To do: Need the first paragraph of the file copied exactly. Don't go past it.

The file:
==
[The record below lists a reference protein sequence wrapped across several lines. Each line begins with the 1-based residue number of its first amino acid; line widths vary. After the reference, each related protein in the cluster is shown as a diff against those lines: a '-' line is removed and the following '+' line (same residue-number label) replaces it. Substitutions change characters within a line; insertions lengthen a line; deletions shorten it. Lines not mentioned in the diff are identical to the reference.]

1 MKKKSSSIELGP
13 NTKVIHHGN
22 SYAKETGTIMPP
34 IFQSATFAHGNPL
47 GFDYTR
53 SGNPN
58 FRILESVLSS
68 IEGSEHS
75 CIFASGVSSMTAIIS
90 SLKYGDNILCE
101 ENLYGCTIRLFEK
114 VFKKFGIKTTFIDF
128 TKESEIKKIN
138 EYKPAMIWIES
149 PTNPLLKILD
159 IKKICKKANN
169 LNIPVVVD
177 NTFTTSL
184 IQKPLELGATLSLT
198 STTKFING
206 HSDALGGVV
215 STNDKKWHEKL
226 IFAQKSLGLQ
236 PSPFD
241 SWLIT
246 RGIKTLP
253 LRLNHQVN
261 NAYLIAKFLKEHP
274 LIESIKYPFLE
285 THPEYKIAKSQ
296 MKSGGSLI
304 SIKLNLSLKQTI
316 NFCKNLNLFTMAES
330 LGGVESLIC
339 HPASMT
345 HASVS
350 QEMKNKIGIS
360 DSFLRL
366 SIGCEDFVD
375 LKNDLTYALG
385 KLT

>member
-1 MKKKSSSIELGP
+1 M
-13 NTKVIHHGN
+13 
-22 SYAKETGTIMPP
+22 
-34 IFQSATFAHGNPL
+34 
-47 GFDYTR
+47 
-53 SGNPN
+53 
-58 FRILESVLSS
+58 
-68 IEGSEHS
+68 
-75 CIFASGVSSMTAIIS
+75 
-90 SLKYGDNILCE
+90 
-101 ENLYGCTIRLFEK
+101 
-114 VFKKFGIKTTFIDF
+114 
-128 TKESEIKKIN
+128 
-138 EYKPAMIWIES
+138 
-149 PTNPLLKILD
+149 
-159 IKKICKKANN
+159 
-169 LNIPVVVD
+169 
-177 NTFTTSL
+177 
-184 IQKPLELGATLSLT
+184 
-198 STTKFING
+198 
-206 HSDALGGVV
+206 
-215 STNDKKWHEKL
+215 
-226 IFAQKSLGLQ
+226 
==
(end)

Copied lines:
[The record below lists a reference protein sequence wrapped across several lines. Each line begins with the 1-based residue number of its first amino acid; line widths vary. After the reference, each related protein in the cluster is shown as a diff against those lines: a '-' line is removed and the following '+' line (same residue-number label) replaces it. Substitutions change characters within a line; insertions lengthen a line; deletions shorten it. Lines not mentioned in the diff are identical to the reference.]